Incidentally Sal got more votes than Wieser…
        Wonder what that tells us.
        Long live civility and democracy !

      • If Tooker had the spine of a jelly fish, Richard, she’d speak out against Trump…even the kind of timid distancing she proffered toward Riano would be welcome; doubt we’ll see such, however.

  3. And she does not tell the truth Richard.because when you look at her biography… there’s not a morcel of truth in it.
    Pro business ?huh ? With that Parker Harding literal fiasco that 100% of merchants are against ?

    Please read and tell me removing parking has any place in this.
    We will be counting on our voices and the newly elected PZ commission( tho the last one most certainly has our backs as they should and thankfully did. )
    There is no more room at the inn.
    Parking is number 1.
    If it’s a tree over a parking spot or a blade of grass the parking must win.

  4. why do you think there’s no talk of the ballot stuffing caught on camera in Bridgeport? is it fear of retaliation, of gtg canceled?

    Or is it certain that WSPT doesn’t have that because of some system in place in WSPT that Bridgeport didn’t have in place?

    it’s such a BIG IMPORTANT catch because it’s on camera, it’s indisputable what was going on (It’s just who was doing it, who ordered it be done, etc.); it’s just how widespread is ballot stuffing throughout the country.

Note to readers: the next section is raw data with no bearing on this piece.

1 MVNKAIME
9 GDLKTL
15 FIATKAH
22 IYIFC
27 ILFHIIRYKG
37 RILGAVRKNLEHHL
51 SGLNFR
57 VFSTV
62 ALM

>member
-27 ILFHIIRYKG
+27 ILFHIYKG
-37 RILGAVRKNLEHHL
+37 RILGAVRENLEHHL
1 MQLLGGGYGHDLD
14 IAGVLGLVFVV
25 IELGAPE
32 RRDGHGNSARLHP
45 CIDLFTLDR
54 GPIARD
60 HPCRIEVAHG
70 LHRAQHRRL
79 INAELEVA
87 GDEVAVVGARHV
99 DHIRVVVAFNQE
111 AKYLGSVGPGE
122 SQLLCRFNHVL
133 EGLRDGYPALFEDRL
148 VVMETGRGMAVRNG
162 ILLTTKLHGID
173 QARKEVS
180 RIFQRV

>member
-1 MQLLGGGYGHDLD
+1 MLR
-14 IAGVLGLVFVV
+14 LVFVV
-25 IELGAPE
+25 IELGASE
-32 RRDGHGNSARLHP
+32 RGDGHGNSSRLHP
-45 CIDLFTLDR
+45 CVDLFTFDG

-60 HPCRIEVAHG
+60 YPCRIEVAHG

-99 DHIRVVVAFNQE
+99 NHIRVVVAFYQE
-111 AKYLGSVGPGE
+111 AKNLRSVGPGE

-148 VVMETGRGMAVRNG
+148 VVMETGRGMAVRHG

I think both political party heads admit there’s an amount of it ‘They’ consider acceptable but They won’t say what that ‘acceptable’ amount is that I guess the 2 political parties themselves & Their Judges (whenever it’s brought up w/in an issue before a court) have agreed on.

    • Hi Susan,
      It seems that what occurred in Bridgeport IS being talked about but just not as it pertains to Westport’s elections.

      Are you implying that similar activity probably also occurs in our elections, so a system needs to be put in place to prevent or catch it when it occurs? Or are you suggesting that if we do not yet have some system in place to deter it (such as video surveillance) we should institute one?

      I don’t know how the absentee ballot system works in Westport but I assume that our honest elections board has already considered this potential problem. But I might be wrong, and dependence upon honesty might be our premise.

      If this is really a big concern of yours, perhaps a conversation with those who oversee the elections might add clarification. If it is a valid concern for them as well, it might be something to rectify if deemed necessary – especially as some elections are decided by very few votes.